Former jurist pleads guilty to obstructing justice

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Visiting Philadelphia judge to sentence Rita A. Arnold on July 23

By Kathleen Brady Shea, Managing Editor, The Times

Former Magisterial District Judge Rita A. Arnold, 57, pleaded guilty on Monday to obstructing justice and tampering with public records.

Former Magisterial District Judge Rita A. Arnold, 57, pleaded guilty on Monday to obstructing justice and tampering with public records.

The fate of a former, longtime Chester County magisterial district judge now lies in the hands of a senior judge from Philadelphia.

On Monday, Senior Judge John L. Braxton accepted a guilty plea from Rita A. Arnold to obstruction of justice, which carries a maximum penalty of two years in prison, and tampering with public records, which has a five-year maximum jail term.

Braxton is presiding over the case because Arnold’s attorney, Heidi F. Eakin, requested a visiting judge since Arnold had worked with the Chester County bench for more than 15 years. Braxton ordered a pre-sentence investigation, and set a day of reckoning for the former jurist of July 23. Until the district court boundaries changed on April 1, Arnold presided over cases from Birmingham Township.

Arnold’s role-reversal in the legal system dates back to February 2012 when the Judicial Conduct Board filed a complaint against her, alleging that she improperly handled a case involving her son, Forrest “Forrie” C. Solomon Jr., who has a lengthy criminal history.

Nearly a year ago, Arnold pleaded with the state Court of Judicial Discipline to let her keep her “dream” job at a sanctions hearing, and it agreed, citing her extreme remorse and dispensing a month’s unpaid suspension.

But on April 23, less than eight months after she returned to her elected post, the 57-year-old jurist resigned after her arrest by state agents from the Pennsylvania Attorney General’s Office, stemming from the same allegations.

According to the criminal complaint, for 2 ½ months, Arnold concealed a summary citation state police issued to her son in January 2010 to protect him from a potential county probation violation, even instructing an employee to “hold on to this” because Solomon had “a probation hearing coming up and she didn’t know if this would affect it,” the complaint said.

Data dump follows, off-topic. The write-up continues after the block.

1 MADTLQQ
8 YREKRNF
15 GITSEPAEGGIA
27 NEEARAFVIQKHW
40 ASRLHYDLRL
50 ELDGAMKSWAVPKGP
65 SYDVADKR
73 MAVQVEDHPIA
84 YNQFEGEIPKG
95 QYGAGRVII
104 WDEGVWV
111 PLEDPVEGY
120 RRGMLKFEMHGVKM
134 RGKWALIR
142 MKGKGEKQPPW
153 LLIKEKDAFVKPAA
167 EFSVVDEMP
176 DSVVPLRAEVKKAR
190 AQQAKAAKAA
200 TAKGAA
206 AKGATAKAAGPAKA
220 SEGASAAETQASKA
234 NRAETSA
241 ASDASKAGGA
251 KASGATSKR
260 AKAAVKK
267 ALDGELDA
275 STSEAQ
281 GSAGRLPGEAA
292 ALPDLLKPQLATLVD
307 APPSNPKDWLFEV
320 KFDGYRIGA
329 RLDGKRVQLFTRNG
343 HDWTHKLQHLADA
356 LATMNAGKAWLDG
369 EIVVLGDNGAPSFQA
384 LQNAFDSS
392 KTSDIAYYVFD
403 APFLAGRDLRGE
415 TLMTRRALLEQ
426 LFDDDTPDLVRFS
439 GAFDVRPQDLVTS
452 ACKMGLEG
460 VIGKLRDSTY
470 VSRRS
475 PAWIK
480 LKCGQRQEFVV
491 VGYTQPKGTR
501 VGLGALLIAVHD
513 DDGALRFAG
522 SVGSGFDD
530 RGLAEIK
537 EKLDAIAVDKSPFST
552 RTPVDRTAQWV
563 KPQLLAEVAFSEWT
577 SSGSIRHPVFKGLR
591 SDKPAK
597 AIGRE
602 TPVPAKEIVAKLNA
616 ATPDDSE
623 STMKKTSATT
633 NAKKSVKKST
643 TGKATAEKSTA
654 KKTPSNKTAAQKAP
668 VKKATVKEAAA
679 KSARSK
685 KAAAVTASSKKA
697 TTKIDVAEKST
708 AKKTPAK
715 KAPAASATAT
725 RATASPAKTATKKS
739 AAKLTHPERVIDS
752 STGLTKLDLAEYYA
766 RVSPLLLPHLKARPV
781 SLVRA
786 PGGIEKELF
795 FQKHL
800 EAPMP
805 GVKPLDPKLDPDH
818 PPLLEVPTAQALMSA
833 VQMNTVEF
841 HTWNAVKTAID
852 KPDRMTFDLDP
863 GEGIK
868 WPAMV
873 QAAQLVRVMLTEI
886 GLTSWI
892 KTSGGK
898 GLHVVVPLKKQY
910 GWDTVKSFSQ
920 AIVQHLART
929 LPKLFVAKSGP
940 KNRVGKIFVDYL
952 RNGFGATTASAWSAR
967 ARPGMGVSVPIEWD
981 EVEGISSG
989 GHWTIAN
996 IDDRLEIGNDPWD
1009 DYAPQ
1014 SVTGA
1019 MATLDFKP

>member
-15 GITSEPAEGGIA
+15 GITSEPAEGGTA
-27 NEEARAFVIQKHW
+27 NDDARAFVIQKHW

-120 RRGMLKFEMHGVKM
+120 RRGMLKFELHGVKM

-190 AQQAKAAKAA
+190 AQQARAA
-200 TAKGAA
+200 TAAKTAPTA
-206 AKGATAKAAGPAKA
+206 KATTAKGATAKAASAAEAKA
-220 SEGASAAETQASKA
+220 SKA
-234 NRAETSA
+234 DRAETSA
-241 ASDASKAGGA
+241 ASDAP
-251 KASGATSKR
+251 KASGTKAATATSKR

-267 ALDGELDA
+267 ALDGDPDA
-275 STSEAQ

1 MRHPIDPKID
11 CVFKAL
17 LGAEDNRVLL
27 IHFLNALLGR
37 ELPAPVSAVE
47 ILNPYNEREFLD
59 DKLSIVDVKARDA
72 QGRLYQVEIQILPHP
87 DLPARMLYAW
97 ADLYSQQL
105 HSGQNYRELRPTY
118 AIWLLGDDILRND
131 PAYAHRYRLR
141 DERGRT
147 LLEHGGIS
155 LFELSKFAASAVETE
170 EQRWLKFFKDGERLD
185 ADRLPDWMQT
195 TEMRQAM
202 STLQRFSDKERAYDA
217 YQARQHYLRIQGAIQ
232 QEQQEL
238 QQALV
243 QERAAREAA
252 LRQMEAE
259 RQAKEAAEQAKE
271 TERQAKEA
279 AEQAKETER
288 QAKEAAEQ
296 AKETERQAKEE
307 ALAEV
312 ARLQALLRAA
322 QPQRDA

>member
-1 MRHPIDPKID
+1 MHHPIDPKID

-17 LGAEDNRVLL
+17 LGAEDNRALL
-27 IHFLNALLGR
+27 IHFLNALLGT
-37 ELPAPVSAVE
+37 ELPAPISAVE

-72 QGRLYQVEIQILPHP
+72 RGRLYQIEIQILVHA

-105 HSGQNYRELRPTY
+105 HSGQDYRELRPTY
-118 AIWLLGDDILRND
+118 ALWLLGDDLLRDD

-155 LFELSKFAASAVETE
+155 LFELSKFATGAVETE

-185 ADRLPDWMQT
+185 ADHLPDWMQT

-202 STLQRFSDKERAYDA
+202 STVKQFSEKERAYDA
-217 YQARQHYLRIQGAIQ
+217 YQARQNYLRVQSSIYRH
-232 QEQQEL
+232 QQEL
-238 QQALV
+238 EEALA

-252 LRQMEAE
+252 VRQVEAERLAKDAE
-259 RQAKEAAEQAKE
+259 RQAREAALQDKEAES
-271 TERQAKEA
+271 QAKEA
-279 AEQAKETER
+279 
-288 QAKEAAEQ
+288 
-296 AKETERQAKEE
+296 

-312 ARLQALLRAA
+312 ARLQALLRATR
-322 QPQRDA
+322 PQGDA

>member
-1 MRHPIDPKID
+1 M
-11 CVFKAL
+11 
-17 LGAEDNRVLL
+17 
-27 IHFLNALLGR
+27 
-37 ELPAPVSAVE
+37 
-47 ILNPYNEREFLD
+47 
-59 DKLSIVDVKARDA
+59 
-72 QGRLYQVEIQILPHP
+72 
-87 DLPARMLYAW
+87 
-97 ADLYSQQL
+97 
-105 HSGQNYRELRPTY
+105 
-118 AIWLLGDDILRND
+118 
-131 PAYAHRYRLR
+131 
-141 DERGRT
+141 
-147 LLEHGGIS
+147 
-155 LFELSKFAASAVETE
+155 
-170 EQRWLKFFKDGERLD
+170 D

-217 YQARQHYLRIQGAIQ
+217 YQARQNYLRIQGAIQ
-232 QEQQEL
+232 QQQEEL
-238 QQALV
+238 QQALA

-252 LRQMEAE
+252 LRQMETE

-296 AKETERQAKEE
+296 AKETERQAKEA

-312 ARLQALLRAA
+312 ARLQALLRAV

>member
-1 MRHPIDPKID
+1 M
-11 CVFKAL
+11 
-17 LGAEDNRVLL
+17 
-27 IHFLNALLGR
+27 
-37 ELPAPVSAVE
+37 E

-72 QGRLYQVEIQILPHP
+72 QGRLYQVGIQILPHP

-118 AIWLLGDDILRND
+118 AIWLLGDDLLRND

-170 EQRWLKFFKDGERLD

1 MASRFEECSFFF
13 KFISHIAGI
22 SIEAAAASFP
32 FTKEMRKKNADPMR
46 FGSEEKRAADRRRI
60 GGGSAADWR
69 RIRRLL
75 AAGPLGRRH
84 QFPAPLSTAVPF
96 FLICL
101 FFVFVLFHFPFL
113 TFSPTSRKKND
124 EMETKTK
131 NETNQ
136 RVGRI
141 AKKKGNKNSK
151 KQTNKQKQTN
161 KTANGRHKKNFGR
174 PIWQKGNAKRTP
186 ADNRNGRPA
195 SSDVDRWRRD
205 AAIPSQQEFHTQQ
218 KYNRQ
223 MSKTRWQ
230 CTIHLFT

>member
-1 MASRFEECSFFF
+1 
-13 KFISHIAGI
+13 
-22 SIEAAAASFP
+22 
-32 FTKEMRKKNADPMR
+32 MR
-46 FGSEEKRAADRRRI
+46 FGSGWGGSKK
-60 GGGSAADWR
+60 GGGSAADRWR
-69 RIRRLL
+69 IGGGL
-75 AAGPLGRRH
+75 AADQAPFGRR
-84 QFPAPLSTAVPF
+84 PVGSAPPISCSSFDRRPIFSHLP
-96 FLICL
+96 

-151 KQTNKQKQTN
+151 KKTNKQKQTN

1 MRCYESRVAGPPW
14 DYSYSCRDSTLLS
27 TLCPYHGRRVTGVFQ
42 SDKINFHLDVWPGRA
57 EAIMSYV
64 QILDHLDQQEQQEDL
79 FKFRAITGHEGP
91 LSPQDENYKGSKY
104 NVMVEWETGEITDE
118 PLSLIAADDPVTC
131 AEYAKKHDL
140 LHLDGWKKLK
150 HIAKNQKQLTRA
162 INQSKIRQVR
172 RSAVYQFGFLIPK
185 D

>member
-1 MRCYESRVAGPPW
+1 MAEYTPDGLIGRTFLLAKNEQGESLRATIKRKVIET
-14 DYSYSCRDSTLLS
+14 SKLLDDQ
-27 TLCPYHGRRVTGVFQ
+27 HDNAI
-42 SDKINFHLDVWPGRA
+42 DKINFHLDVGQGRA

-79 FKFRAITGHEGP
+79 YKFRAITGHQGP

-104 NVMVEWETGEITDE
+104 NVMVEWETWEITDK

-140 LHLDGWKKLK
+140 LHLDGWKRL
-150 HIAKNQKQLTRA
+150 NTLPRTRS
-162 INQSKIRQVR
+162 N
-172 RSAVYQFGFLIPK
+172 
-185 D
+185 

After repeated questions from police about the docketing delay, Arnold, without the required knowledge or approval of Chester County President Judge James P. MacElree II, docketed the citation using her computer username and password, and then ordered an employee to transfer the citation to District Justice Mark Bruno’s court, where it was dismissed, the criminal complaint said.  Bruno, who has not been charged in the case, was suspended in February for his alleged involvement in the Philadelphia Traffic Court ticket-fixing case.

When confronted about the irregularities in Solomon’s citation, which included the fact that the docket identified Solomon as a black female with an incorrect date of birth, Arnold used various excuses, such as court backlogs and “computer glitches,” the complaint said.

At her sanctions hearing in July, Arnold did not contest the facts, an acceptance of responsibility that was noted by James P. Kleman Jr., the attorney for the Judicial Conduct Board. Kleman said Arnold’s actions began as “a misplaced sense of maternal duty” but escalated into inexcusable dishonesty. However, he said her unblemished record and her acknowledgement of wrongdoing made a public reprimand and censure an appropriate result.

 

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